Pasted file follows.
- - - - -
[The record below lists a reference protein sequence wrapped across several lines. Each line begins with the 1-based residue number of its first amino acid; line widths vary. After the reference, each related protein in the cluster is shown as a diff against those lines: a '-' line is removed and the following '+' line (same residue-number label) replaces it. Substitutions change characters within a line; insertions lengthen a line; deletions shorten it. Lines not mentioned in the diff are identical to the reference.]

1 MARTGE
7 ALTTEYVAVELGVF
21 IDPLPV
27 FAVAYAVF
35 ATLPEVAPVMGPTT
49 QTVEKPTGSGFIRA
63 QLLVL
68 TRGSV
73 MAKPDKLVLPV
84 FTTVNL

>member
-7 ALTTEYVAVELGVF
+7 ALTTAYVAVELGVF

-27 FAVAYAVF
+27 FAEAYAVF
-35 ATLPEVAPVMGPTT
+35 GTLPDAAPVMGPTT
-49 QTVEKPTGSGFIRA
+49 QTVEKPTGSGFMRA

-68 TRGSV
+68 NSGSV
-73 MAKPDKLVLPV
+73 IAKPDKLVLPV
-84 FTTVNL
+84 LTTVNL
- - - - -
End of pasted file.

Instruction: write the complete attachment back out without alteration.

[The record below lists a reference protein sequence wrapped across several lines. Each line begins with the 1-based residue number of its first amino acid; line widths vary. After the reference, each related protein in the cluster is shown as a diff against those lines: a '-' line is removed and the following '+' line (same residue-number label) replaces it. Substitutions change characters within a line; insertions lengthen a line; deletions shorten it. Lines not mentioned in the diff are identical to the reference.]

1 MARTGE
7 ALTTEYVAVELGVF
21 IDPLPV
27 FAVAYAVF
35 ATLPEVAPVMGPTT
49 QTVEKPTGSGFIRA
63 QLLVL
68 TRGSV
73 MAKPDKLVLPV
84 FTTVNL

>member
-7 ALTTEYVAVELGVF
+7 ALTTAYVAVELGVF

-27 FAVAYAVF
+27 FAEAYAVF
-35 ATLPEVAPVMGPTT
+35 GTLPDAAPVMGPTT
-49 QTVEKPTGSGFIRA
+49 QTVEKPTGSGFMRA

-68 TRGSV
+68 NSGSV
-73 MAKPDKLVLPV
+73 IAKPDKLVLPV
-84 FTTVNL
+84 LTTVNL